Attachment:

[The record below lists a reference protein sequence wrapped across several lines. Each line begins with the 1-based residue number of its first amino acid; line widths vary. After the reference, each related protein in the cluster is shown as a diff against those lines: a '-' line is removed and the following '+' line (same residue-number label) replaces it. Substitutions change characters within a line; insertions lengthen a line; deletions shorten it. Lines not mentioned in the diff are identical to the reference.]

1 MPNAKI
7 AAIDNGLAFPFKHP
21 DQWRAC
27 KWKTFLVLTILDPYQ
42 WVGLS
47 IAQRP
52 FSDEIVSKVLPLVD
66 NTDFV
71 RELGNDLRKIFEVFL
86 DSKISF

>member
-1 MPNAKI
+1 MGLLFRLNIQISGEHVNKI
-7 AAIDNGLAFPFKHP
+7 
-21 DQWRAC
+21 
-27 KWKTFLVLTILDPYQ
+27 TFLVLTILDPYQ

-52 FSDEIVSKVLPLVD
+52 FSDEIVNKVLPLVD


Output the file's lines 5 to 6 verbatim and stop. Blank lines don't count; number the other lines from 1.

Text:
27 KWKTFLVLTILDPYQ
42 WVGLS